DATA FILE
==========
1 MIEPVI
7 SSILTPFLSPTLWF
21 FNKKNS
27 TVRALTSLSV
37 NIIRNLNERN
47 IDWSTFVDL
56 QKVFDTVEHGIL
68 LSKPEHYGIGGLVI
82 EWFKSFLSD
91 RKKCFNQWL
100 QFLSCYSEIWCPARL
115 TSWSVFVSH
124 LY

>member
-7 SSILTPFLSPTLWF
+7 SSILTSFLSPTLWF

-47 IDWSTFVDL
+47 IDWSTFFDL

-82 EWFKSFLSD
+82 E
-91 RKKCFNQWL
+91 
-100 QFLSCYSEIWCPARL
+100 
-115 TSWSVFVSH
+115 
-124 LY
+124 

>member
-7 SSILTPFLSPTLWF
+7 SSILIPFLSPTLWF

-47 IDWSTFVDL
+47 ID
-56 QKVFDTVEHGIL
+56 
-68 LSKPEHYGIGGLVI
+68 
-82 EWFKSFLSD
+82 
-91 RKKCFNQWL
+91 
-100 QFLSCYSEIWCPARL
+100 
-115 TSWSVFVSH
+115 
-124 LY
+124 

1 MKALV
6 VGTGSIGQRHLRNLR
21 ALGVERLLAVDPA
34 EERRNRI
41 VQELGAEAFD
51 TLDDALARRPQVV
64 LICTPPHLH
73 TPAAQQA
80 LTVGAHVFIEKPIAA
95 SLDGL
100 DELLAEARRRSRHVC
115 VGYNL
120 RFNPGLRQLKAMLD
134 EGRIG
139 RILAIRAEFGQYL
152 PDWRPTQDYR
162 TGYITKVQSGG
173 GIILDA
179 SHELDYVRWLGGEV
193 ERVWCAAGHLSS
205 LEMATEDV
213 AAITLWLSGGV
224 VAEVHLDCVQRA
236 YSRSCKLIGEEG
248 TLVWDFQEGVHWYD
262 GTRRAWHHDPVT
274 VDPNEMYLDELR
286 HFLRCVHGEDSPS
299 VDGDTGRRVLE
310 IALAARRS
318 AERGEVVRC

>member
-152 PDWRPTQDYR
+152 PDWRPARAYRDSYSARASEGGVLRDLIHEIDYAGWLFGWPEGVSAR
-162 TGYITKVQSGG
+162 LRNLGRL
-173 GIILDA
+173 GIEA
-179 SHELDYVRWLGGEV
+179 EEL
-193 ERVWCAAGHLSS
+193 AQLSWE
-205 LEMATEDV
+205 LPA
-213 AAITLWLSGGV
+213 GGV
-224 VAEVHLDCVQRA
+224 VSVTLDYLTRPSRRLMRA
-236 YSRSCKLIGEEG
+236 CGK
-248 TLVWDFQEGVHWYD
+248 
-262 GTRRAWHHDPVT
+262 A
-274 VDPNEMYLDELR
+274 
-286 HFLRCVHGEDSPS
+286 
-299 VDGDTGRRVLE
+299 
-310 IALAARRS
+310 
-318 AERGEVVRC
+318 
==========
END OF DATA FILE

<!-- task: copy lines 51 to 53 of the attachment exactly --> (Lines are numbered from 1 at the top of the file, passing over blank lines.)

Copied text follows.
34 EERRNRI
41 VQELGAEAFD
51 TLDDALARRPQVV